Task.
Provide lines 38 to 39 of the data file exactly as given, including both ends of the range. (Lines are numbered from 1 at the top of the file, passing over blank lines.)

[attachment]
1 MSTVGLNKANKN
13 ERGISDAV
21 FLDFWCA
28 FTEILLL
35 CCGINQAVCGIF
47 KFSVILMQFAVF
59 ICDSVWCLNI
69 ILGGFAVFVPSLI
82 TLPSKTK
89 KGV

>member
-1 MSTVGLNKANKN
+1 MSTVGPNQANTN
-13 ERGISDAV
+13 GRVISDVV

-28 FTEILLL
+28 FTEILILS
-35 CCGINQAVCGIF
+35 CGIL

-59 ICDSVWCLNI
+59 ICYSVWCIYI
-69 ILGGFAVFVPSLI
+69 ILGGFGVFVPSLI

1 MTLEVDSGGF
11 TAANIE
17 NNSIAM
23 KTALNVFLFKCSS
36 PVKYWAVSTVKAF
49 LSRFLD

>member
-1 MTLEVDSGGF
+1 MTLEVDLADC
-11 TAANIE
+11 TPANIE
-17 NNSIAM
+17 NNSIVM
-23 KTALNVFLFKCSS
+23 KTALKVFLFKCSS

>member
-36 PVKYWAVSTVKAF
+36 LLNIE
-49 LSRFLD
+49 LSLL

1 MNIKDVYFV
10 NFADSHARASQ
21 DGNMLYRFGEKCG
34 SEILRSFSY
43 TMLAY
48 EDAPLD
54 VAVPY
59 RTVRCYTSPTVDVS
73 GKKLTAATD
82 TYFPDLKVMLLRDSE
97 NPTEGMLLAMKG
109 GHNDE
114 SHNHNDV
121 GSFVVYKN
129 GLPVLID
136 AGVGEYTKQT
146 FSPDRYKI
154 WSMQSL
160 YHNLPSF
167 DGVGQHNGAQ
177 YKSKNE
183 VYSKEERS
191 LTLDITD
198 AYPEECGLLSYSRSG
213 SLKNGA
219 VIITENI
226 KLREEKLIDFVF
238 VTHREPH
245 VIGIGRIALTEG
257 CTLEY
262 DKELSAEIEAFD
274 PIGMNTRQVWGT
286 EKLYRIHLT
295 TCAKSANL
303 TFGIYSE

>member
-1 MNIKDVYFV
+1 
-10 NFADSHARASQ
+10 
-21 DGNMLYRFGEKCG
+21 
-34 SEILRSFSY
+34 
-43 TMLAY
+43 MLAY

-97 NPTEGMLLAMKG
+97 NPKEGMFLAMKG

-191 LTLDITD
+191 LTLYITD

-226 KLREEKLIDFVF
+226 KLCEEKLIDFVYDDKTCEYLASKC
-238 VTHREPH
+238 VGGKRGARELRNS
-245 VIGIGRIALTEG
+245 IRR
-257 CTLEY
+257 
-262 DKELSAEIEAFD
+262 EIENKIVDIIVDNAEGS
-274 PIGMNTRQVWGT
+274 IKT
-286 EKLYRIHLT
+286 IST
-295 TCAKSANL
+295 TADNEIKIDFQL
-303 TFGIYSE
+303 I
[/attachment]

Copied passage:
+23 KTALKVFLFKCSS

>member